30 Mar 2007

Many Lives, Many Masters

Brian Weiss is a psychiatrist who started treating a young woman with a number of fears. He was having trouble finding the causes of those fears, and eventually resorted to hypnosis. Even though he uncovered some potential causes from when she was three years old, her symptoms did not improve. So in the next session he told her, "Go back to the time from which your symptoms arise." She started describing a scene from 1863 B.C.

The book describes many of her past lives, as well as words from "spirit masters" when she is between lives. The author tries to be scientific but comes to strongly believe in reincarnation due to the experience described in this book. The patient was not just cured of her fears, but became beautiful and radiant due to this therapy.

Very interesting and definitely worth reading, and if you can do so with an open mind, all the better. It is an easy read. The descriptions of "how it all works" are consistent with the three books by Robert Monroe (also, highly recommend: I will review those soon), which in my mind gives it further credibility.

Amazon UK
Amazon JP (English)
Amazon JP (Japanese translation: 前世療法—米国精神科医が体験した輪廻転生の神秘)

26 Mar 2007


I recently made a serious attempt to learn Chinese, quite intensively, and ChinesePod.com was the main method I settled on. They release a 10 minute podcast each day: there are various levels but you can expect least one new newbie lesson each week, and there are over 160 archived lessons you can access.

The site is subscription-based, though the podcasts themselves are free (in fact, they are under an open source license). The first level of subscription gives you a PDF transcript. Not too expensive ($5 to $9/month), but, still, I think there is little value in it.

The premium subscription is more expensive ($20-$30/month) but much better value. It adds expansion sentences (each with audio, hanzi, and pinyin/English on mouseover - wonderfully helpful), and exercises (very nicely done, in Flash: drags words into the blanks, match up Chinese and English, choose correct Chinese translation of an English word, etc.).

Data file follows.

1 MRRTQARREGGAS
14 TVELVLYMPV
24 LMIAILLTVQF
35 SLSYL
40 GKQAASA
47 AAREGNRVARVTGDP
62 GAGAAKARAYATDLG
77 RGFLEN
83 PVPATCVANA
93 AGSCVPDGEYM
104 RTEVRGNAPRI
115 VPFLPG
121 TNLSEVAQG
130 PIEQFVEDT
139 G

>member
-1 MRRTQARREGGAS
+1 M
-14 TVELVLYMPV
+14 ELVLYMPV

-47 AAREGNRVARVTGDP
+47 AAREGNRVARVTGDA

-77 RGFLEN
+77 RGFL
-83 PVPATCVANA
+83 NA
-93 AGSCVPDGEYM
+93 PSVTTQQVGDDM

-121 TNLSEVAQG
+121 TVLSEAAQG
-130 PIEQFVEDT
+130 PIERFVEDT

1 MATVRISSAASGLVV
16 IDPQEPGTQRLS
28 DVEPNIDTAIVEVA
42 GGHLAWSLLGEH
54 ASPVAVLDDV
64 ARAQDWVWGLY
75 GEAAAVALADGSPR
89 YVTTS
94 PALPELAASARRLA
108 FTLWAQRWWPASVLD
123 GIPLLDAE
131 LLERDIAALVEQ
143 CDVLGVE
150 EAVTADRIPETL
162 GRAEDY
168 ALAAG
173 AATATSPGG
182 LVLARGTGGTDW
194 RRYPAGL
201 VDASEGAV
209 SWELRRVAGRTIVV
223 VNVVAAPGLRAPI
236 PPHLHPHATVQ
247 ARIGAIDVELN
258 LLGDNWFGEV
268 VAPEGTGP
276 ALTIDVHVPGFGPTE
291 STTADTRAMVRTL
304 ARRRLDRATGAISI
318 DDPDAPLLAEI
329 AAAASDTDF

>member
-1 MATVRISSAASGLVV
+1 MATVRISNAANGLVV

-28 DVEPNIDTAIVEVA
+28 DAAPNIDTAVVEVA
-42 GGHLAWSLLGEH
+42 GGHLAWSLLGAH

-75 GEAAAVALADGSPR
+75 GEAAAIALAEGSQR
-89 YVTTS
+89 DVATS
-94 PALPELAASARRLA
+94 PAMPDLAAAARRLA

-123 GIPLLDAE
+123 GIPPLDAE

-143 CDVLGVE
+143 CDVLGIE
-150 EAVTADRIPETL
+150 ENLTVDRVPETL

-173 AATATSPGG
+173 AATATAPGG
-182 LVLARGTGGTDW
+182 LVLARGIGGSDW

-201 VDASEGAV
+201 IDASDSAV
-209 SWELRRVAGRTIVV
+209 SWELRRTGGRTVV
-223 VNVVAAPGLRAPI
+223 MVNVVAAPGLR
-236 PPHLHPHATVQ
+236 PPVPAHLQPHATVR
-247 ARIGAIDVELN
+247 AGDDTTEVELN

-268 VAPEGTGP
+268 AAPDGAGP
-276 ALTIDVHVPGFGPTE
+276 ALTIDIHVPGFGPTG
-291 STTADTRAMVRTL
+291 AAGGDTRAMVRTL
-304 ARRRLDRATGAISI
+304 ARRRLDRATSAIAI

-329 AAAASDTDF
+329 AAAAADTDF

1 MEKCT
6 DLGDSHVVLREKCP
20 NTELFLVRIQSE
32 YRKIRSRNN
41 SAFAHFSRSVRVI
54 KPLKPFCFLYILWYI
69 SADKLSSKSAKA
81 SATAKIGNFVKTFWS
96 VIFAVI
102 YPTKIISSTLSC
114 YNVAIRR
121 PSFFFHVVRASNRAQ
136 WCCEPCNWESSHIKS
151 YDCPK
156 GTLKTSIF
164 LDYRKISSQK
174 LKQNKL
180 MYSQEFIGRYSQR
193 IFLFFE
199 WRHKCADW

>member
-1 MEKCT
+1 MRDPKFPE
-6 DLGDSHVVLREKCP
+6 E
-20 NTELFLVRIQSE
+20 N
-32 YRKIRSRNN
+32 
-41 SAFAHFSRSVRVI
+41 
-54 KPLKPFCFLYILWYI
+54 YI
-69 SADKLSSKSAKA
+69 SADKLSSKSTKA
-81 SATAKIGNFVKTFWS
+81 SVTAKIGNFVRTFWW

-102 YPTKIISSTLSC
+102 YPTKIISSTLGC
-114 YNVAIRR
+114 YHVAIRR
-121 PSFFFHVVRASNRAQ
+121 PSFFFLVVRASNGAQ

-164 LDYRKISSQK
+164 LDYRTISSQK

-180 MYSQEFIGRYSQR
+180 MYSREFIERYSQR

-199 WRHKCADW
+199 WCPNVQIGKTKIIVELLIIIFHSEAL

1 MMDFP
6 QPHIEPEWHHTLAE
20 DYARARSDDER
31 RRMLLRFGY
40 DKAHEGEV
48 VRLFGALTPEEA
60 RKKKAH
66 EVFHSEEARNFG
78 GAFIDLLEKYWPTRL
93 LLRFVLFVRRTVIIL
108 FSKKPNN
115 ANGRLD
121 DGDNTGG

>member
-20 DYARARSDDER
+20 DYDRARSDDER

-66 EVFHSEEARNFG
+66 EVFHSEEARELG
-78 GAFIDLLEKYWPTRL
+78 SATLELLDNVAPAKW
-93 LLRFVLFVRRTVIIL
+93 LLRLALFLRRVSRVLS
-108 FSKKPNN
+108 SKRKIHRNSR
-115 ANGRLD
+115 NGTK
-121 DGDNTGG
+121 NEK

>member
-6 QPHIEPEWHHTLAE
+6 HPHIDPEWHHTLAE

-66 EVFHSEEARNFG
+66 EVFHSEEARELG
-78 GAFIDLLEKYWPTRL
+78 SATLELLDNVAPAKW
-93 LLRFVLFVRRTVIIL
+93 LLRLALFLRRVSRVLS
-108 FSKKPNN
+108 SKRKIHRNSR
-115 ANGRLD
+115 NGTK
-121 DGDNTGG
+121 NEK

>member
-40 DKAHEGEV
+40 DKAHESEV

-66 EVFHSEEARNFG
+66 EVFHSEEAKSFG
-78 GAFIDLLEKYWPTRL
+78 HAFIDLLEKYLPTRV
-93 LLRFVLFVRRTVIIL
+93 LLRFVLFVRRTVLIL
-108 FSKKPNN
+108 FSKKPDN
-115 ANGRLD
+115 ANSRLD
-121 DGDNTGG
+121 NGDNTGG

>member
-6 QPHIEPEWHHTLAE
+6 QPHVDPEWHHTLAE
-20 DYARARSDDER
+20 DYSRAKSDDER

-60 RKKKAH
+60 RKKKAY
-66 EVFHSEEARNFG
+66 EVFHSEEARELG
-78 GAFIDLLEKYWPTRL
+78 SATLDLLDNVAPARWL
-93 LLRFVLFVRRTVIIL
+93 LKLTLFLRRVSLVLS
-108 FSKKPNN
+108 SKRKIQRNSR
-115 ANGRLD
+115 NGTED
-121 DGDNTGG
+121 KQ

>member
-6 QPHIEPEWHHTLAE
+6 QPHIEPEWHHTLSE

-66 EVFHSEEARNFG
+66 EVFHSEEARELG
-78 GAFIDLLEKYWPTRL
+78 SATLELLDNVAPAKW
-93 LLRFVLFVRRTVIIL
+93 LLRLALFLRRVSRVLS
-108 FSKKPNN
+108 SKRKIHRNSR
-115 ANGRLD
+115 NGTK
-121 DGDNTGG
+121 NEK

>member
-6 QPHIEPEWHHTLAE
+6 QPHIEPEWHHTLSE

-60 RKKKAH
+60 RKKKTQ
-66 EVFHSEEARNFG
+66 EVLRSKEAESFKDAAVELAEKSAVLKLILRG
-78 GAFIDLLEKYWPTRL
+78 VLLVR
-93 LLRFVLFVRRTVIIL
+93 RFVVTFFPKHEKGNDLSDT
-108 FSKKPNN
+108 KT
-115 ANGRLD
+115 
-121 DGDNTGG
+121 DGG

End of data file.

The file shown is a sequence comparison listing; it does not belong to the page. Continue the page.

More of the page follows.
There is higher level of subscription, which is an 8-week course ($400) with daily phone calls with an instructor. I have not tried it.

Every lesson has its own discussion board (open to non-members as well) and the staff are very good at answering questions. In fact you can find some real gems of explanation and vocabulary on the discussion boards.

The downside of the premium subscription is that it is only good value if you are studying intensively: in other words if you will be able to do a lesson each day. Conversely, that can be good, as it inspires you to study intensively: trying to squeeze as much into the month certainly helped me.

There is a 7-day free course, during which you can try out all content on the site. As mentioned above: save it for a 7-day period when you will be able to give it some focus.

Overall, highly recommended for anyone serious about learning Chinese:

I have a few specific criticisms, which is really just feedback for ChinesePod.com, but I thought it makes sense to put it here too.

* In every example sentence with a surname the person is either Wang or Li. This is missing an opportunity to introduce other surnames. (Surely not everyone in China is called Wang or Li??)

* No guidance on which lessons to do. After doing the 7-day free course I chose the newbie business lesson subset, which I imagine is very common, but it immediately uses words that have not been introduced.

* Old lessons are not as good as recent lessons. It seems they have experimented with the style over the 160 newbie lessons, and made many improvements. (The lesson level is more consistent - easy - in the newer lessons).
But the old lessons are still up there. I personally think their effort would be better directed in re-making the early lessons than in putting up a new lesson each day. Which is probably unacceptable to the marketing department. So in that case I think early lessons should be removed if they are not up to standard.

* Flash cards. Each word has three forms: hanzi, pinyin, English. Flash cards really need to show the other two when you turn it over; currently they are not useful. I believe this will be addressed at end-March.

* The pop-up showing pinyin and English is wonderful. But it misses some words, which is very frustrating. Again, I have heard they are working on it.